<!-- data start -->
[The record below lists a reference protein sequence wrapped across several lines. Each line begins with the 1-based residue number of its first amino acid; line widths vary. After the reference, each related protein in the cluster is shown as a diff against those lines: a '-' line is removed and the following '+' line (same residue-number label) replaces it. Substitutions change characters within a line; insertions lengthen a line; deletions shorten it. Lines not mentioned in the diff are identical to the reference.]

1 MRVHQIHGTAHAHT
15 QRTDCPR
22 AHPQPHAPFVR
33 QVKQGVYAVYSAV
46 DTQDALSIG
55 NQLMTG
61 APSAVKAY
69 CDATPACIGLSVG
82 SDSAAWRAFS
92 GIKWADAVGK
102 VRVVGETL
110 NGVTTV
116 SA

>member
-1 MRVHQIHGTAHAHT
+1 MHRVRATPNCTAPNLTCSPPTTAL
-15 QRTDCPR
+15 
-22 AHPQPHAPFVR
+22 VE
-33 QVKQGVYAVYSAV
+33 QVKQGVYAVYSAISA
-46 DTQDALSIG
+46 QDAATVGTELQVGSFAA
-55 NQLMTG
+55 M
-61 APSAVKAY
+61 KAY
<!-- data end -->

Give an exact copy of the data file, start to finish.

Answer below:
[The record below lists a reference protein sequence wrapped across several lines. Each line begins with the 1-based residue number of its first amino acid; line widths vary. After the reference, each related protein in the cluster is shown as a diff against those lines: a '-' line is removed and the following '+' line (same residue-number label) replaces it. Substitutions change characters within a line; insertions lengthen a line; deletions shorten it. Lines not mentioned in the diff are identical to the reference.]

1 MRVHQIHGTAHAHT
15 QRTDCPR
22 AHPQPHAPFVR
33 QVKQGVYAVYSAV
46 DTQDALSIG
55 NQLMTG
61 APSAVKAY
69 CDATPACIGLSVG
82 SDSAAWRAFS
92 GIKWADAVGK
102 VRVVGETL
110 NGVTTV
116 SA

>member
-1 MRVHQIHGTAHAHT
+1 MHRVRATPNCTAPNLTCSPPTTAL
-15 QRTDCPR
+15 
-22 AHPQPHAPFVR
+22 VE
-33 QVKQGVYAVYSAV
+33 QVKQGVYAVYSAISA
-46 DTQDALSIG
+46 QDAATVGTELQVGSFAA
-55 NQLMTG
+55 M
-61 APSAVKAY
+61 KAY